The other two judges of the appellate panel were Justice Mirza Hussain Haider and Justice Abu Bakar Siddiquee.

Khalidi, who consistently denies the allegation of corruption, told the media at the beginning of the ACC investigation that did stories that “hurt a very powerful lobby”, and are “paying the price” for what he believes is good, exemplary journalism done by his colleagues.

The High Court on Aug 26 granted Khalidi an eight-week anticipatory bail in the case. In an instant reaction to the High Court ruling, Khalidi had said he was left 'shocked' and 'surprised' by the charges levelled at him by the ACC while questioning the motive behind the case.

“If you look at the allegations, you'll find that the FIR is riddled with mistakes. There isn't a word of truth in it. This has been done to create confusion among the people and humiliate me," he told reporters in August.

Khalidi referred to articles run by addressing the allegations stacked against him.

“There are two allegations: one is that the money was earned through unscrupulous means. The other is that BRAC EPL, a subsidiary of BRAC Bank, didn't conduct a valuation of the company.”

Khalidi said BRAC EPL sent draft versions of information memorandum of in 2017 after signing a non-disclosure agreement. "We have also submitted copies of our correspondences with BRAC EPL's managing director and CEO.”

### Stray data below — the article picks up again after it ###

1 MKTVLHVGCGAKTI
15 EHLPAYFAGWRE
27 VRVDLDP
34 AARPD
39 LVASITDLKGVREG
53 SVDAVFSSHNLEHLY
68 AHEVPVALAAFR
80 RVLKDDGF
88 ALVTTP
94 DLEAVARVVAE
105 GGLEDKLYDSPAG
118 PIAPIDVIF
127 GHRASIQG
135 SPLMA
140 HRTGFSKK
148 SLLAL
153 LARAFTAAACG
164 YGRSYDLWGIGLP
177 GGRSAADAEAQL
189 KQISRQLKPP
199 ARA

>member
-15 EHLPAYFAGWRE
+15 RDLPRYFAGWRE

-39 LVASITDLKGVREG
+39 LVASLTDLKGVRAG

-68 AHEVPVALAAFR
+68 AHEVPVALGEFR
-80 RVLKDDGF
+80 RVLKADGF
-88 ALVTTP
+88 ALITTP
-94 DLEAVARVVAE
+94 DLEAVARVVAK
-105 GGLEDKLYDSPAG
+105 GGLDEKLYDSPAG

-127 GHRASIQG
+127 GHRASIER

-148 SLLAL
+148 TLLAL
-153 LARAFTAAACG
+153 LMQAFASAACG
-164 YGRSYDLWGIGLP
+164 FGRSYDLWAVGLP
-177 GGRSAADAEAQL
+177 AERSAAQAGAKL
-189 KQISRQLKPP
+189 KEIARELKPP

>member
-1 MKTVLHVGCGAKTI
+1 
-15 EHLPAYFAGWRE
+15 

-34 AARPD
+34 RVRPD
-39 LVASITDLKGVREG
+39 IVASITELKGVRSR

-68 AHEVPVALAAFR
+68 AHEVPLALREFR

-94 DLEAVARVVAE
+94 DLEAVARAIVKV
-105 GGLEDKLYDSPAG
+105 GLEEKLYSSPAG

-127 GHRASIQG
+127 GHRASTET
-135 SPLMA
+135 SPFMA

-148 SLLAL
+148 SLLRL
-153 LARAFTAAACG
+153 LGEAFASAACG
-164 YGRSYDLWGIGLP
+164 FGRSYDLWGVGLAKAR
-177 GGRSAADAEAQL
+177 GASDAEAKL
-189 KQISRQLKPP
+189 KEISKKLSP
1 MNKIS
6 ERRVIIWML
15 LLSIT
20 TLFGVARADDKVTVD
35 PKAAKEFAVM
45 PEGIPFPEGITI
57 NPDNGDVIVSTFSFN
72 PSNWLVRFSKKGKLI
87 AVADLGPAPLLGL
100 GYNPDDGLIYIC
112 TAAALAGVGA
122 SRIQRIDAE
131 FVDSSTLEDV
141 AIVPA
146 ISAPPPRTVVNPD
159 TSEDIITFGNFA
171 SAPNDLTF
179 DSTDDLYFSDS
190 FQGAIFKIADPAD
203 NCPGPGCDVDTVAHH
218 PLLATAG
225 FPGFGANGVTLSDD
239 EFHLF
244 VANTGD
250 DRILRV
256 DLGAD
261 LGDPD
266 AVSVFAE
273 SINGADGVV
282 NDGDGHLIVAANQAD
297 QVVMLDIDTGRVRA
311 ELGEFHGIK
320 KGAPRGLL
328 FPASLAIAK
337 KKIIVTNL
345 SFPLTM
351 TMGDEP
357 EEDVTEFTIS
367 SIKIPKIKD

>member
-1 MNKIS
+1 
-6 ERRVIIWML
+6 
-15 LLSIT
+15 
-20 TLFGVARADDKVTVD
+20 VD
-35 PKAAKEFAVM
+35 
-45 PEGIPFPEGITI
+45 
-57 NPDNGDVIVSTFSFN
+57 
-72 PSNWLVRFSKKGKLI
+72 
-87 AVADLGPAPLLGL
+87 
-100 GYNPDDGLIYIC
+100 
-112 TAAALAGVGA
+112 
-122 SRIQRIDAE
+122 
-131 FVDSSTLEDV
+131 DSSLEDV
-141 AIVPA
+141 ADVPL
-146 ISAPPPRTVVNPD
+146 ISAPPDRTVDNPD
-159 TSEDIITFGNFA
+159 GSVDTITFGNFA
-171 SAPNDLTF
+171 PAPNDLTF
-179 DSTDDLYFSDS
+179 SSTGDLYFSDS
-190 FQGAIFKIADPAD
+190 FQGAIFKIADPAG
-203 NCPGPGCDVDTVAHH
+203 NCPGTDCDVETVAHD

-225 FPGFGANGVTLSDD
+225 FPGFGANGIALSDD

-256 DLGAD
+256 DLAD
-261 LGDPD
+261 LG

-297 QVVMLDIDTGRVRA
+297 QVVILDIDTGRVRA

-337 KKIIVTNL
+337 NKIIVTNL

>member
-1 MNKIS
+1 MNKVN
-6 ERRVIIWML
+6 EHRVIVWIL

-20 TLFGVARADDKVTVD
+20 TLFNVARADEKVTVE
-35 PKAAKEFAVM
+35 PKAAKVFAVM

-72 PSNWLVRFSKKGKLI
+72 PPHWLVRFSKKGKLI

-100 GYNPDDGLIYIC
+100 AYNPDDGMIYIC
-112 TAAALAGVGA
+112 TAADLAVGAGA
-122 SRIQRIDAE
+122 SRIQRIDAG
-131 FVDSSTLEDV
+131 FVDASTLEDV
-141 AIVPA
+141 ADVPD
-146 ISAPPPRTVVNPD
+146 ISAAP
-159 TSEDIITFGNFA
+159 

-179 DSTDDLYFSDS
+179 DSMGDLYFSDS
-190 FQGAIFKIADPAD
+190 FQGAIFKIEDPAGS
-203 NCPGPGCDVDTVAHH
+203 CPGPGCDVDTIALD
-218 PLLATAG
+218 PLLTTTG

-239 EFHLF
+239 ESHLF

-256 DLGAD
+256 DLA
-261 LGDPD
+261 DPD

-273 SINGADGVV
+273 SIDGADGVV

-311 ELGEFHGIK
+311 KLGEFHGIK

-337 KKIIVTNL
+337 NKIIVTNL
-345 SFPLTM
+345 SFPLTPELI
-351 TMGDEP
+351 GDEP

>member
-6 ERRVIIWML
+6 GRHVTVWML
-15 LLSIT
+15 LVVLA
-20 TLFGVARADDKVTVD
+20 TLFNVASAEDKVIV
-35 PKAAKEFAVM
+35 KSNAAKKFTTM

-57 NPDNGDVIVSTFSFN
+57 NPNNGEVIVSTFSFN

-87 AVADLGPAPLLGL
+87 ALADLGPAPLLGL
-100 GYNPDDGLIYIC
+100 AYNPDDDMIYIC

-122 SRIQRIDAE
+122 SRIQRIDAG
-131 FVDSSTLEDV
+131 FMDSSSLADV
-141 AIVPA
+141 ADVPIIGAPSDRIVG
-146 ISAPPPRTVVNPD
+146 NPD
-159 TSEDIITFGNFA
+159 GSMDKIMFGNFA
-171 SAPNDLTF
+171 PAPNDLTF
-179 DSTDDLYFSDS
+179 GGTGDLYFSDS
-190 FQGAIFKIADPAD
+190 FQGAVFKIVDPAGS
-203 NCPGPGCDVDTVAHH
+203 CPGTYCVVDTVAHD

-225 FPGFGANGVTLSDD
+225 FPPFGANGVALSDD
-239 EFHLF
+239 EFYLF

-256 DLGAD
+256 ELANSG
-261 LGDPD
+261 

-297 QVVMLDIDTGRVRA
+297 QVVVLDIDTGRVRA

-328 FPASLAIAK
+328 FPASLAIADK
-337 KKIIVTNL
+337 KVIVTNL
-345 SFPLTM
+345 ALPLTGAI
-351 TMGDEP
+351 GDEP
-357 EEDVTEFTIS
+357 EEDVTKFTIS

BRAC EPL sent another email in 2018, attaching the revised information memorandum of with the valuation of Tk 3.71 billion or $46 million, which meant each share was valued at Tk 37,100.

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After the ACC began examining the so-called allegation of corruption, Khalidi in an article detailed the circumstances under which entered the deal, where the money was, why he himself sold some of his shares and what happened after the deal.

“The matter has been probed by more than one state agency—publicly as well as, may I dare say now, behind the scenes—because the allegations or rumours/gossips (spread through social media and other means in the lead-up to the ACC move) were of serious nature,” he wrote.

“The cruellest part was, those who orchestrated it all knew all too well that money only changed hands between two companies incorporated in Bangladesh and operated under Bangladesh laws. Yet the vengeful and powerful people were given free rein when they acted from behind the stage. And those who helped them spread the propaganda knew it too. And, again, those who prepared “reports” meant for people at the very top were fully aware of it too.”

“Whose purpose are they trying to serve by trying to harm arguably the lone independent news publisher in Bangladesh which has been credited with many firsts, globally and nationally?

“Why was there an attempt to tarnish the image of both and the individual who runs it?” he asked.


After receiving a letter from the anti-graft agency, Khalidi appeared in the ACC twice in November 2019.

The letter received by Khalidi on Nov 5 said his statement was required in connection with the allegations of “transferring a huge amount of money” by “hiding location by himself and”, and “earning wealth inconsistent with his known income through illegal activities”.

The authorities moved swiftly after announced the investment by LR Global in a report on Oct 13, 2019, saying it will spend the money on the expansion of news automation and creativity.

The disclosure first prompted a decision from the Securities and Exchange Commission to “halt” the deal. For its part, the ACC soon afterwards weighed in, leaving certain bank accounts of Khalidi and frozen.